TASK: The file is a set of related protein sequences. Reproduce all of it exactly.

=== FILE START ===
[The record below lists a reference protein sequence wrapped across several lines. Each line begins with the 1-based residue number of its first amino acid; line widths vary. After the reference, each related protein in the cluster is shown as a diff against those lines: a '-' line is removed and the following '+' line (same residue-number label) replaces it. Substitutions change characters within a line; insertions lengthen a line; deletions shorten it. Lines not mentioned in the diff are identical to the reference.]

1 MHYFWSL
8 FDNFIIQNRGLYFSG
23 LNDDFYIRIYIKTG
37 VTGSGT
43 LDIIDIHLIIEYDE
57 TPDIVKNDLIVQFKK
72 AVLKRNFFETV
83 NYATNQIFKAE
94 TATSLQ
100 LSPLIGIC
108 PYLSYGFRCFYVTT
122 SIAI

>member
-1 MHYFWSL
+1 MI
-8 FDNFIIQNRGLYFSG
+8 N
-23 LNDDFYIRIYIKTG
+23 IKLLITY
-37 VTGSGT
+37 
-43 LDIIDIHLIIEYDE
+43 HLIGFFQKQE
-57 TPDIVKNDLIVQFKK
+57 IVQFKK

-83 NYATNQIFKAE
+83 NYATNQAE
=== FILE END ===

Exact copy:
[The record below lists a reference protein sequence wrapped across several lines. Each line begins with the 1-based residue number of its first amino acid; line widths vary. After the reference, each related protein in the cluster is shown as a diff against those lines: a '-' line is removed and the following '+' line (same residue-number label) replaces it. Substitutions change characters within a line; insertions lengthen a line; deletions shorten it. Lines not mentioned in the diff are identical to the reference.]

1 MHYFWSL
8 FDNFIIQNRGLYFSG
23 LNDDFYIRIYIKTG
37 VTGSGT
43 LDIIDIHLIIEYDE
57 TPDIVKNDLIVQFKK
72 AVLKRNFFETV
83 NYATNQIFKAE
94 TATSLQ
100 LSPLIGIC
108 PYLSYGFRCFYVTT
122 SIAI

>member
-1 MHYFWSL
+1 MI
-8 FDNFIIQNRGLYFSG
+8 N
-23 LNDDFYIRIYIKTG
+23 IKLLITY
-37 VTGSGT
+37 
-43 LDIIDIHLIIEYDE
+43 HLIGFFQKQE
-57 TPDIVKNDLIVQFKK
+57 IVQFKK

-83 NYATNQIFKAE
+83 NYATNQAE